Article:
For the final layer, you can either spread the mascarpone cream into a flat surface, or pipe it in dollops using a ½" round piping tip (you can also use a French star tip).
Once assembled, cover and refrigerate the Tiramisu for at least 4 hours, or overnight. This will allow the cream to set and the ladyfingers to get fully soft.
Dust with cocoa powder and serve
When you are ready to serve, dust a generous amount of cocoa powder on top of the tiramisu using a sifter. Slice in, serve and enjoy!
HOW TO MAKE TIRAMISU USING EGG WHITES
Authentic Tiramisu recipes use egg whites to add air and lightness to the mascarpone cream1. The benefit to this method is that you use the whole egg instead of just the egg yolks, and egg whites result in a very light, lower calories version. The con of this method is that it is more time consuming and technical, as meringues can easily go wrong, and some people are sensitive to the flavor of egg whites.
Important note: If using egg whites, do not add all the sugar to the egg yolks in step 2. Divide the sugar into 2 parts, one of which will be whisked with the egg yolks, and the second with the egg whites.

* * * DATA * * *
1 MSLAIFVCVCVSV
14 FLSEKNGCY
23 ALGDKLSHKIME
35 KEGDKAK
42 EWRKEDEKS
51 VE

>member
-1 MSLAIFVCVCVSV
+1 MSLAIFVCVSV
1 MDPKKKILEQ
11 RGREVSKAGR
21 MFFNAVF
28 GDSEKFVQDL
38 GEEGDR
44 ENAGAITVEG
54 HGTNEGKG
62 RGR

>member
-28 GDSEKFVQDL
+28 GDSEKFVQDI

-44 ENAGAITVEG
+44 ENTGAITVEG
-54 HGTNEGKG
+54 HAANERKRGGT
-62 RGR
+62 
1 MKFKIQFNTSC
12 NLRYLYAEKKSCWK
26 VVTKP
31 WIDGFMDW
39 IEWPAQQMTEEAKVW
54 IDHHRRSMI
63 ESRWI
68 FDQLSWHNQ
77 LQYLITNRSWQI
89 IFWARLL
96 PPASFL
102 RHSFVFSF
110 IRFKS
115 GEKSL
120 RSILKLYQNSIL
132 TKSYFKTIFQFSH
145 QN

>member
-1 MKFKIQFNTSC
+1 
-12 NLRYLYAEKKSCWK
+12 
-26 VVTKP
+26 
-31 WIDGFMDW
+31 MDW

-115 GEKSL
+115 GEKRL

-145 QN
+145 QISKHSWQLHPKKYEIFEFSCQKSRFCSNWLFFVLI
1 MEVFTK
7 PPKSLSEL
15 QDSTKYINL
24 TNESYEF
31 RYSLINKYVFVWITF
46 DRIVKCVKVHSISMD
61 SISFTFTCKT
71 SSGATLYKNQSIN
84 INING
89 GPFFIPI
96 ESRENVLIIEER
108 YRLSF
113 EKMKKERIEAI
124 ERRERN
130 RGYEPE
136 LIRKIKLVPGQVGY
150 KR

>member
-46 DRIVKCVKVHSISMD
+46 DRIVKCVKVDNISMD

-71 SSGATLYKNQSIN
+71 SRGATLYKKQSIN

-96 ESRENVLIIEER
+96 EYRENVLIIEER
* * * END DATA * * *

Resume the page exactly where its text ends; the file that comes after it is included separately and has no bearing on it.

Making sure to use a clean bowl and whisks, whisk the egg whites on medium speed, slowly adding the sugar, until they form a glossy and stiff meringue. This can take several minutes. Once the meringue is done, fold it into the mascarpone mixture as instructed in step 5 above.
HOW TO MAKE TIRAMISU USING WHIPPED CREAM INSTEAD OF EGG WHITES
If you don't want to use egg whites, you can use whipped cream instead. This version is easier and quicker, and results in a more creamy tiramisu which I personally like. The downside is potentially wasting egg whites.